Councils to help first-time buyers on to housing ladder

Flats for sale Another 10 councils are waiting to join the scheme.

Councils are to help first-time buyers get on the housing ladder by topping up their deposits.

Five councils are pioneering a scheme aimed at buyers who can afford the monthly mortgage repayments but do not have a lump sum saved up.

Many first-time buyers find it difficult to purchase a home because lenders are asking for hefty deposits.

The councils will put 20% of the price in a Lloyds TSB account, with the lender asking for a 5% deposit.

The funds will not go to the buyer and the mortgage rate will be lower.

The councils risk losing money if a buyer defaults, but they get a generous interest rate themselves.

The scheme could benefit up to 300 first-time buyers in each area, but if other councils join, thousands could potentially benefit.

Another 10 councils are waiting to join the scheme.

Sustainable market

The scheme is called Local Lend a Hand.

"We know that a lot of young people turn to the Bank of Mum and Dad to get their foot on the ladder, but that is not a solution for everyone," said Stephen Noakes, of Lloyds TSB.

Start Quote

It is not the job of the local authority to spend council tax money propping up an over-heated housing market”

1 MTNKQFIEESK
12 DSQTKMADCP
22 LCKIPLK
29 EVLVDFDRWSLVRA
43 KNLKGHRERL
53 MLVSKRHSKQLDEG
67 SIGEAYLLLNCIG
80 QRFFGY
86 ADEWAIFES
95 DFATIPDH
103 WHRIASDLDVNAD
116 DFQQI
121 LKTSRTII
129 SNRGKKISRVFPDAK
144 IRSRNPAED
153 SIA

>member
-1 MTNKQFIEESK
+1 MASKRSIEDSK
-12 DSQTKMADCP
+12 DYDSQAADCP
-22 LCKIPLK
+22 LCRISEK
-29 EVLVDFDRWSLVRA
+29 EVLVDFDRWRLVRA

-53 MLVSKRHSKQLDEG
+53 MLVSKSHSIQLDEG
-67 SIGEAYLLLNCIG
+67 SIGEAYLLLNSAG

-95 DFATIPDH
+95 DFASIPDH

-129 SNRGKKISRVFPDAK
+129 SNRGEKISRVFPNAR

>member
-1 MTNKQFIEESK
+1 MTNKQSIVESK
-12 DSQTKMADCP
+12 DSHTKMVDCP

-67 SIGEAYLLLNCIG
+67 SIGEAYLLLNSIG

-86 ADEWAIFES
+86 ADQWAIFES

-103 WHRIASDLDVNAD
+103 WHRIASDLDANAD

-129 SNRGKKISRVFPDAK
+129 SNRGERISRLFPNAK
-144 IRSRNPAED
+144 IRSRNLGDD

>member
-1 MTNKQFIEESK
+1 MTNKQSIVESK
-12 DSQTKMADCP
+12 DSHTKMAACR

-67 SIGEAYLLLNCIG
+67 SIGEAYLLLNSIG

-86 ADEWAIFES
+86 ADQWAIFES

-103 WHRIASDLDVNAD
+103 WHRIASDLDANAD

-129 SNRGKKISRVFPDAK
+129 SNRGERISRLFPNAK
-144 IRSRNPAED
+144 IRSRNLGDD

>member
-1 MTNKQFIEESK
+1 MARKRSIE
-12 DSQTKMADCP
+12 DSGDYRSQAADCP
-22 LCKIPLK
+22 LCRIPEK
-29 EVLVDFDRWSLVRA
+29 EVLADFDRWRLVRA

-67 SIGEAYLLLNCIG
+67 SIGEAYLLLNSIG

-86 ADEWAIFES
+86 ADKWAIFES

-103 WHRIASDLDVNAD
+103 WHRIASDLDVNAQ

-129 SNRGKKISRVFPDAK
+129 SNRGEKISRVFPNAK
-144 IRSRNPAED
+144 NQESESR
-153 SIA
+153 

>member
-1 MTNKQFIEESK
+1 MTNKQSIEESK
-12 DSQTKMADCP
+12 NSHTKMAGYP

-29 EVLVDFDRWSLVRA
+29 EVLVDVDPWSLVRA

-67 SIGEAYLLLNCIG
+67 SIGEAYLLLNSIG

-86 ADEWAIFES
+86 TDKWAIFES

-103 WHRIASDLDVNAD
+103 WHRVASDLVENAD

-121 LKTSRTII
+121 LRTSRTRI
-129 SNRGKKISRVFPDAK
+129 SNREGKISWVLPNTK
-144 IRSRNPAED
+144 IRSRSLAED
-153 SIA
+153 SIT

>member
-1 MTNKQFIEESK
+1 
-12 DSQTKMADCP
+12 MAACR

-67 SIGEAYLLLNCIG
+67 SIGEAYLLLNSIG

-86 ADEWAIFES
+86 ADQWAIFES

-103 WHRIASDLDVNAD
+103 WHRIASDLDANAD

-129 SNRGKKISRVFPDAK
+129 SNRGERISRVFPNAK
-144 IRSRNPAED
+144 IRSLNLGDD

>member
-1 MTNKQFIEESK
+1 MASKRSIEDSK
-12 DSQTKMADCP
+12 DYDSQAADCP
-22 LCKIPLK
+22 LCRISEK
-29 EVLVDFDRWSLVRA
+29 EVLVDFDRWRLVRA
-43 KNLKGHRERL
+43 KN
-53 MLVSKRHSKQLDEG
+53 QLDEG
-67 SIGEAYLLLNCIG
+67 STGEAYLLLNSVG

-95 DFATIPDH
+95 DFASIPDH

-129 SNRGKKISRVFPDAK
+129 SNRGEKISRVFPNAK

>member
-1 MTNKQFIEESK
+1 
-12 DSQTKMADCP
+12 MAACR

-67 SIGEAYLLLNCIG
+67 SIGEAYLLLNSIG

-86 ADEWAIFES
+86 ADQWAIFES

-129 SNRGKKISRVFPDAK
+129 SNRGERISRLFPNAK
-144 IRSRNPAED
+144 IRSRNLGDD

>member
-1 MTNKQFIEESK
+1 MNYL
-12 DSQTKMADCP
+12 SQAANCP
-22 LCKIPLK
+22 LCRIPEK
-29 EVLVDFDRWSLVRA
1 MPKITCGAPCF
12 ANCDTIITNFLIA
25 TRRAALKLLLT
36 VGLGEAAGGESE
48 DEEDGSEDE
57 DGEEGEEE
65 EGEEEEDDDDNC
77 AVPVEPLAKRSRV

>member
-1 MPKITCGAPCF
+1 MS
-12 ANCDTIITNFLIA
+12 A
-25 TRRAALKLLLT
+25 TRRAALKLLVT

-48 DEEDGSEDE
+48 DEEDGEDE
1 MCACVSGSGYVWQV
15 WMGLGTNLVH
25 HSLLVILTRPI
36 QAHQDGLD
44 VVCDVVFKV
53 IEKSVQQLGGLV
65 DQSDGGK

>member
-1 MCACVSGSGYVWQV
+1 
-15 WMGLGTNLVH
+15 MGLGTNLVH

End Quote Henry Pryor Estate agent

"By developing Local Lend a Hand and working with local authorities across the UK, we're broadening the prospect of home ownership to even more first-time buyers.

"Helping people to buy their first home is crucial in achieving and maintaining a sustainable housing market," he added.

The councils involved so far are Warrington, Northumberland, East Lothian, Blackpool and Newcastle-under-Lyme.

The scheme was welcomed by Housing Minister Grant Shapps, who encouraged the industry to offer greater help for first-time buyers at a recent summit.

"I am delighted to see that those on the front line of building homes and providing mortgages are stepping up their efforts to help aspiring first-time buyers get a foot on the ladder," he said.

But estate agent and property market commentator Henry Pryor said that councils should not be risking money during a time when their budgets were being squeezed.

"It is not the job of the local authority to spend council tax money propping up an over-heated housing market. If prices have to fall back so that first-time buyers can afford to buy then that is what is what should happen," he said.

Figures from the Financial Services Authority (FSA), published earlier this week, showed that only just over 2% of new mortgage lending in the final three months of 2010 was to those who could offer a deposit of less than 10% of a home's value.


The project was launched as the number of complaints against estate agents was described as "unacceptably" high by the Property Ombudsman, despite inactivity in the housing market.

Start Quote

The regulation of letting agents is well overdue”

End Quote Ian Potter Association of Residential Letting Agents